You better get to making some room in your playlist for this summer because Matt Daniel is about to be begging to get on it. What’s all that hair metal doing on there anyway? You on some sort of nostalgia kick? 86 all of that stuff and get something with some twang and soul in the mix. That’s what Matt Daniel is serving up here, and he might have two first names, but you won’t be forgetting either of them anytime soon.
Originally from Seymour, Texas, which is out in the country a bit west from Fort Worth, Matt Daniel was raised up strictly on Gospel music. He was exposed to country greats such as Alan Jackson and Randy Travis early on, but only through their Gospel works. When he got out on his own though, it was a healthy dose of secular stuff from the old greats like Willie Nelson and Merle Haggard. Matt also too a liking to those Texas songwriters like Guy Clark and Townes Van Zandt, and fell head first into the music of the Turnpike Troubadours.
You hear all of these influences blended into the eight songs of his debut album All I’ll Ever Need. It was released back in February, but it’s just now drifting on to the radar of yours truly. With songs this good, it was bound to break through to a bigger audience at some point. It’s not uncommon to hear a great voice in country, or to hear quality songs from up-and-comers, or to hear great picking on a well-produced record. What’s rare is to get them all synced up at the same time. All I’ll Ever Need accomplishes this.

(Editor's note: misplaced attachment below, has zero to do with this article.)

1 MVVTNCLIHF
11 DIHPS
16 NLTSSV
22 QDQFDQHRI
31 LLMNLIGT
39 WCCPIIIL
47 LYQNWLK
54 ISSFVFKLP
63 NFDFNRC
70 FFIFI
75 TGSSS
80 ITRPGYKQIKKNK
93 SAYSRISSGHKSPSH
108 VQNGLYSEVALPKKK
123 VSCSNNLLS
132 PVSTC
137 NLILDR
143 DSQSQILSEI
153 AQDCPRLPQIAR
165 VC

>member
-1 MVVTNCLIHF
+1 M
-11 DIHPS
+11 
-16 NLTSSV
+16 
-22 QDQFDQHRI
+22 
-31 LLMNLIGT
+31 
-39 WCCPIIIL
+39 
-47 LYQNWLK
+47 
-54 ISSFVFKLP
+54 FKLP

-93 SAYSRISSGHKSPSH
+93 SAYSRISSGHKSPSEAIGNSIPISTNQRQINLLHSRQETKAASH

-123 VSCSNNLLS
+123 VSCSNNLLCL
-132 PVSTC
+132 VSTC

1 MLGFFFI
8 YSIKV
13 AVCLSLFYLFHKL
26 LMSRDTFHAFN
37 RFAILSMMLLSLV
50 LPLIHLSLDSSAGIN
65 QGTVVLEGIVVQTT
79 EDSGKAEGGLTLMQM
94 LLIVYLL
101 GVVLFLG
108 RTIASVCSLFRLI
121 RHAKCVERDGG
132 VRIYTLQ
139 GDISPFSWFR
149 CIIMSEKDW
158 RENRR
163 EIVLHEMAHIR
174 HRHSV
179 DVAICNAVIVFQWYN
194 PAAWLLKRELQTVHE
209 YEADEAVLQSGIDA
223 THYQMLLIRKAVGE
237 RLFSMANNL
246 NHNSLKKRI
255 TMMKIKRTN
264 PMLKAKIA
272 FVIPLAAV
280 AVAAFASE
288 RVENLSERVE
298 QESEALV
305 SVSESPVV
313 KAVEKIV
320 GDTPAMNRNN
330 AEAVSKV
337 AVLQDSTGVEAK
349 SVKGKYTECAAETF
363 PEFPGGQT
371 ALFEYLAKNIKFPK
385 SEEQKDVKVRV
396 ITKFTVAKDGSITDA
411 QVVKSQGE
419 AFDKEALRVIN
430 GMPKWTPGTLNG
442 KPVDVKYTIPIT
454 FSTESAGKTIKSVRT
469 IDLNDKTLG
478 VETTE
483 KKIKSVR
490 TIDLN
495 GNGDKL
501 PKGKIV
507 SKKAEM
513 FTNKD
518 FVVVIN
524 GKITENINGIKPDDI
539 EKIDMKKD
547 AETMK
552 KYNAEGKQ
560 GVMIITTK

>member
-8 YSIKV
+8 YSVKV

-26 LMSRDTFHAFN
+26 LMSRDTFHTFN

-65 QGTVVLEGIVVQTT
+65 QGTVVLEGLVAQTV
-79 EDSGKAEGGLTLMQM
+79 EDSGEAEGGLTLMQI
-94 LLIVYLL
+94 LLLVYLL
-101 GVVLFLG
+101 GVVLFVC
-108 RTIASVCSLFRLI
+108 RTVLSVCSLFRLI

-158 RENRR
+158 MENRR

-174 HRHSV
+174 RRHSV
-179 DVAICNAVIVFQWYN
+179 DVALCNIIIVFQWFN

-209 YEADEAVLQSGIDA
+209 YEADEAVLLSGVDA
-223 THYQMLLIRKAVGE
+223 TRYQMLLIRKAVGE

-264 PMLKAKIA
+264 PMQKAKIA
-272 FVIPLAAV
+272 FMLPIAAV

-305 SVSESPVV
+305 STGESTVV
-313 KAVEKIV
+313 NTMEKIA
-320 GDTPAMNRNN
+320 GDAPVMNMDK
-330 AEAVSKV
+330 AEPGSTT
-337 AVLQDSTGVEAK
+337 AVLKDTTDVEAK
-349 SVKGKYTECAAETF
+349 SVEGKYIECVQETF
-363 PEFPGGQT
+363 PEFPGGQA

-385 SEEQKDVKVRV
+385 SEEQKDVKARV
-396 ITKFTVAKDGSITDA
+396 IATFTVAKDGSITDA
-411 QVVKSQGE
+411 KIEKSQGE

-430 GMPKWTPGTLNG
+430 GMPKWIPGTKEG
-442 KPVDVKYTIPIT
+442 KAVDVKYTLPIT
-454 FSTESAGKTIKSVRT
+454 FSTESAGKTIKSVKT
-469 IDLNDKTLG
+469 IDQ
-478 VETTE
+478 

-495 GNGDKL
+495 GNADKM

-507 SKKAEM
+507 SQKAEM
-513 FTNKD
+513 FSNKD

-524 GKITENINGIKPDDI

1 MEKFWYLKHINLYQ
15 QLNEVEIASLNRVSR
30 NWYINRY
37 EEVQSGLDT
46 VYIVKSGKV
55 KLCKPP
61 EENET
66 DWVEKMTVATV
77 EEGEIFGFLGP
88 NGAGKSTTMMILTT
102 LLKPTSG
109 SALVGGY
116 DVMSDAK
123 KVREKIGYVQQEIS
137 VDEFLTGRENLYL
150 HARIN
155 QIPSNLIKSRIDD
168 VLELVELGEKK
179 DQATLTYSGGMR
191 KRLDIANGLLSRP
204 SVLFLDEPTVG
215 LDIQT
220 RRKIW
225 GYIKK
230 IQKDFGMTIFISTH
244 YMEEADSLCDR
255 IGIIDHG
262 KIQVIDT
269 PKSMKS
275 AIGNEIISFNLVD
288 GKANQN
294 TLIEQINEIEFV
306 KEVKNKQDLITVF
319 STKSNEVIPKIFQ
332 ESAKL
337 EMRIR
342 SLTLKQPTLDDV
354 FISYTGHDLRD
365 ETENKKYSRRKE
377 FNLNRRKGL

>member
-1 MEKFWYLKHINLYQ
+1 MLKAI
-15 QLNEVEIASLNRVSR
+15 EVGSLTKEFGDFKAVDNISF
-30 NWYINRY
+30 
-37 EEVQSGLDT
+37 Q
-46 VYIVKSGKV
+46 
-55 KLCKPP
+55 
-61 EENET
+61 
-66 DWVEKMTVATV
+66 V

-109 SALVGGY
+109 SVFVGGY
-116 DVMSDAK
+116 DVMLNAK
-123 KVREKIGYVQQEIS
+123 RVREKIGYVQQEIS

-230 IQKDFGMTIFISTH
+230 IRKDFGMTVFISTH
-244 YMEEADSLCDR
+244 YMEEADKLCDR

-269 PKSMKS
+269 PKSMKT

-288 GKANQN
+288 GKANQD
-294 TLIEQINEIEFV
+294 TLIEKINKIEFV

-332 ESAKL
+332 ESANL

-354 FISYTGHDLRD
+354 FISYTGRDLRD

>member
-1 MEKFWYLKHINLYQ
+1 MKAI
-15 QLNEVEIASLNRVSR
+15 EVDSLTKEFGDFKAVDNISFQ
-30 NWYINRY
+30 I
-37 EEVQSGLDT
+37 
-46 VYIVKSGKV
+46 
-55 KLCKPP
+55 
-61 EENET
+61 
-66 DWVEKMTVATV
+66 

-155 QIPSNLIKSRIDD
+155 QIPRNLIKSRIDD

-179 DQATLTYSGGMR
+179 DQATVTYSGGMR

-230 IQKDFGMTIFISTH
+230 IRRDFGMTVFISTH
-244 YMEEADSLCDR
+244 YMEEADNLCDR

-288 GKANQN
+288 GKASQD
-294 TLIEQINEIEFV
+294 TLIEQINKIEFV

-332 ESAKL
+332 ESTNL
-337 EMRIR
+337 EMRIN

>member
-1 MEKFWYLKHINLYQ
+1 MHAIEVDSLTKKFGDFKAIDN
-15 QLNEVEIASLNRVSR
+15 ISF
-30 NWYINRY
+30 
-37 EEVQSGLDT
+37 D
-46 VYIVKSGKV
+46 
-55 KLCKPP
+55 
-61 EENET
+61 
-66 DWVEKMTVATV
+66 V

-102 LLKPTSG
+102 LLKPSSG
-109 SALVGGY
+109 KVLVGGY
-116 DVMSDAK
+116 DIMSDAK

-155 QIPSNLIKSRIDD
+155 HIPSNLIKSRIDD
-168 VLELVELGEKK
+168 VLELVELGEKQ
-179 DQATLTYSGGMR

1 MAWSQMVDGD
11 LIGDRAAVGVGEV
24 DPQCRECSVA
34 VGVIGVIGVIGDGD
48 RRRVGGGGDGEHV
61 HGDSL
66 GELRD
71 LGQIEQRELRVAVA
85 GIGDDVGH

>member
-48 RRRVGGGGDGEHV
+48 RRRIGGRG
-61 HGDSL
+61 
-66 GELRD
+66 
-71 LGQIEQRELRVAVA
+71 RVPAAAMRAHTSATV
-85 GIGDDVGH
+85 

Matt Daniel immediately appeals to your country bone with a great country voice. And like the Turnpike Troubadours, it’s a traditional country sound with fiddle and steel, but with just a dash of rock and roll energy and swagger to give it a bit more immediacy and infectiousness.
The sound is what draws you in, but it’s the songs that you stick around for. At some point Matt Daniel headed out to Nashville, and luckily fell in with the right crowd, namely some of the songwriters that hung around the weekly event called The Revival at the Tin Roof on Tuesdays. Instead of releasing songs half baked, Daniel took the conventional country approach and co-wrote with guys like Nate Fredrick, Matt McKinney, and Revival mainstay Rob Snyder to really refine his stuff.
Once he had an albums worth of songs though, Matt Daniel headed back to Texas, and recorded them at the ol’ KSIJ studio in Gladewater, Texas where Johnny Cash and Elvis once recorded to give everything that authentic flavor. Produced by Chad Mauldin, this is a classic country record, but one with slightly elevated songwriting, but not so elevated to alienate the classic country crowd like some “Americana” does, if that makes sense. It’s substantive, but accessible.
The swaying “Weatherman” is a killer heartbreak song about falling into becoming a fair weather lover. “Homeless in Heaven” is another killer, well-written track, taking a unique perspective on an otherwise favorite and common subject matter for songwriters. “Better Place” co-written with Rob Snyder also stands out.
At their best, Matt Daniel’s songs have great movement, and great composition that is sometimes absent in otherwise quality traditional country songs. A good ear is brought to everything here, even if a particular song may not appeal to you personally. It’s fair to characterize a few of the songs as weaker as some of the others, while eight songs may feel a little lean for some. But that’s only because the great stuff gets you thirsty for more.
Some great country songwriters try to fake it as country singers, including some who’ve gotten pretty far. But when you have a great singer that can also write songs, this is what results in great country music like you get on All I’ll Ever Need.
1 3/4 Guns Up (8.2/10)
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